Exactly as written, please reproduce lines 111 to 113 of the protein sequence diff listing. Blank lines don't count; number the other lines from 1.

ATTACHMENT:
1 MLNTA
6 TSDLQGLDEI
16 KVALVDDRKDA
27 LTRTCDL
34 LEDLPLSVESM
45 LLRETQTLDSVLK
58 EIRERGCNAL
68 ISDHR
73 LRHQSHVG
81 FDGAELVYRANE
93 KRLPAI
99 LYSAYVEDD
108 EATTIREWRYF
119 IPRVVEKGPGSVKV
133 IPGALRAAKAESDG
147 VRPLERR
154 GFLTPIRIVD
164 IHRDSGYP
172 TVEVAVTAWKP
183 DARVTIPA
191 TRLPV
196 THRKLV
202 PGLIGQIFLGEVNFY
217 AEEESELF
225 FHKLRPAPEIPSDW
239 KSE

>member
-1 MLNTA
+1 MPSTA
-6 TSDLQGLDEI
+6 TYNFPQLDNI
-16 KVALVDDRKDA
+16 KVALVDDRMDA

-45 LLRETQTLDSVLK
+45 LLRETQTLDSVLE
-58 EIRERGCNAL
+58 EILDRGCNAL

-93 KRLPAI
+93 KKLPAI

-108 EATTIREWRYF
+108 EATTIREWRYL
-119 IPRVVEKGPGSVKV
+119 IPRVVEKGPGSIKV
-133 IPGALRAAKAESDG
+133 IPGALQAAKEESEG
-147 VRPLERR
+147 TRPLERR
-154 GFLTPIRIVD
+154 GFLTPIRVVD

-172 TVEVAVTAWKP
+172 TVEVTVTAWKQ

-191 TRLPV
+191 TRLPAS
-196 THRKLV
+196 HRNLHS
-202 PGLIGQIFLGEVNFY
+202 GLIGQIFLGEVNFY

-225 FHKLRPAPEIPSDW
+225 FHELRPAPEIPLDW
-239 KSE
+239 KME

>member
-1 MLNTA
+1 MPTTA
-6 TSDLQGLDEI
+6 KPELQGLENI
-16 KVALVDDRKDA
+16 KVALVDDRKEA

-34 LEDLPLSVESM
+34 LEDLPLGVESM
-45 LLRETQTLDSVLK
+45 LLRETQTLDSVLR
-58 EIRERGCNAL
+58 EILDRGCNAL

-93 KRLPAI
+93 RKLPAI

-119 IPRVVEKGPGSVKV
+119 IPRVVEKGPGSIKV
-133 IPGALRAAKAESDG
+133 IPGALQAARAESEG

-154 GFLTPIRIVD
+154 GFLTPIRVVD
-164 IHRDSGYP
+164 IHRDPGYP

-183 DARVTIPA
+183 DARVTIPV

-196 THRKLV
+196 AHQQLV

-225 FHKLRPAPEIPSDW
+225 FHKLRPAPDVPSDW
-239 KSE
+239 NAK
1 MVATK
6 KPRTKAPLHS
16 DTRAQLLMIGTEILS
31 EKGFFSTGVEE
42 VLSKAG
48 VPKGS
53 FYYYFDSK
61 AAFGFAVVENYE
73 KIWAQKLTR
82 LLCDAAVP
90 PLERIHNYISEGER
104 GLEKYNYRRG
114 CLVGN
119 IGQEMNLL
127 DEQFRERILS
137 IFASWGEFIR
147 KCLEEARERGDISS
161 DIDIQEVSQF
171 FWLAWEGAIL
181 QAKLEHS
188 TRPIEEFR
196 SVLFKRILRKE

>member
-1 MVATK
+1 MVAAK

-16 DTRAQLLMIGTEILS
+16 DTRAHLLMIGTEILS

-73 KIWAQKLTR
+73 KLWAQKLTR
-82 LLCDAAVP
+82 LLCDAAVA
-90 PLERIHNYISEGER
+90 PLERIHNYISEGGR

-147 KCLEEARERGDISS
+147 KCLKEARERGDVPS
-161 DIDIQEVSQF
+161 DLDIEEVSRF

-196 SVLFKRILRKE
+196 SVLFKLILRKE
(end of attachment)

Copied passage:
171 FWLAWEGAIL
181 QAKLEHS
188 TRPIEEFR